cover image Spartina


John Casey. Alfred A. Knopf, $18.95 (375pp) ISBN 978-0-394-50098-0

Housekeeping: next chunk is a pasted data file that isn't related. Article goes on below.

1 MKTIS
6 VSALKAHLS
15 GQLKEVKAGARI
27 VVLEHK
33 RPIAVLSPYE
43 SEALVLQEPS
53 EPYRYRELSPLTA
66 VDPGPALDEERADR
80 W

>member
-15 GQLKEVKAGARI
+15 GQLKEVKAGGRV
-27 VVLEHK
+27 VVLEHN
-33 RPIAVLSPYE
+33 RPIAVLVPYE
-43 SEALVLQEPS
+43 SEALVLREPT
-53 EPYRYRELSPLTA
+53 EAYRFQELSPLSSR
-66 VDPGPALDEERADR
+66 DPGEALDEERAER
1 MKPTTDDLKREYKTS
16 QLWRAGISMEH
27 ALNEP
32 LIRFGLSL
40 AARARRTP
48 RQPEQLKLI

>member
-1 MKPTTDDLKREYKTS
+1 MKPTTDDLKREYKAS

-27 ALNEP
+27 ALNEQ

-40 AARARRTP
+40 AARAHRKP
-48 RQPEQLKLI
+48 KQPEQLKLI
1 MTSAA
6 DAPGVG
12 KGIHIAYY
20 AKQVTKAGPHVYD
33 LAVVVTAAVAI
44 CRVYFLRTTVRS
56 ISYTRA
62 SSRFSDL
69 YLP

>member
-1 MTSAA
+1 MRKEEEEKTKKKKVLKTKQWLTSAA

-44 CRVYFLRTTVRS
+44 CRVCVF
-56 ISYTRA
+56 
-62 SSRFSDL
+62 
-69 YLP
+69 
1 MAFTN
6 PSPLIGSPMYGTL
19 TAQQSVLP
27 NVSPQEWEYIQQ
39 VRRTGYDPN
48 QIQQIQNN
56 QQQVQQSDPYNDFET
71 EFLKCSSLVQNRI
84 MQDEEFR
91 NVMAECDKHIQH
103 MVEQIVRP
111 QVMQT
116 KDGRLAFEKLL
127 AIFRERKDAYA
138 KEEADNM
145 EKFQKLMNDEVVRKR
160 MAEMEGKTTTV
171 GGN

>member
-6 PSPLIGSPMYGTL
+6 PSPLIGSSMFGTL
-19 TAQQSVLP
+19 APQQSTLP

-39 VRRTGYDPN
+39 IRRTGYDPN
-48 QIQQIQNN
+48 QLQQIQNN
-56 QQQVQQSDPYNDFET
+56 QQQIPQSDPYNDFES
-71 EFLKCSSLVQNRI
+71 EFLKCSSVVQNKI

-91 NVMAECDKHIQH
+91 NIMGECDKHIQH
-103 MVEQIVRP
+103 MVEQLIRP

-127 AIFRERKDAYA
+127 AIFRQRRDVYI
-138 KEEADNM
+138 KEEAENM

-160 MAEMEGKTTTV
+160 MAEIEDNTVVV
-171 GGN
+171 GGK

In his first novel since his 1978 debut with An American Romance , Casey uses a simple, unadorned narrative style to create an evocative character study. Dick Pierce is a Rhode Island fisherman who has managed to support his wife and two sons but has always found bigger and easier money just one step--a bank loan, a sponsor, a bigger boat--out of his reach. Instead, he works alone, and occasionally takes rich couples out for fishing runs, although he can barely tolerate their arrogance and dilettantish behavior. Taciturn and restless in his 40s, he grows inward, nursing grudges and regrets, until the unexpected occurs: an affair with Elsie, a bright young National Resources warden who alone has the power to draw out and challenge her lover. Gruff and relatively inexpressive, Pierce might be an impenetrable central character in the hands of a lesser writer, but Casey's skills as a portraitist are considerable; he captures just enough of Pierce's private moments and lonely fears to make him touching and believable. (June)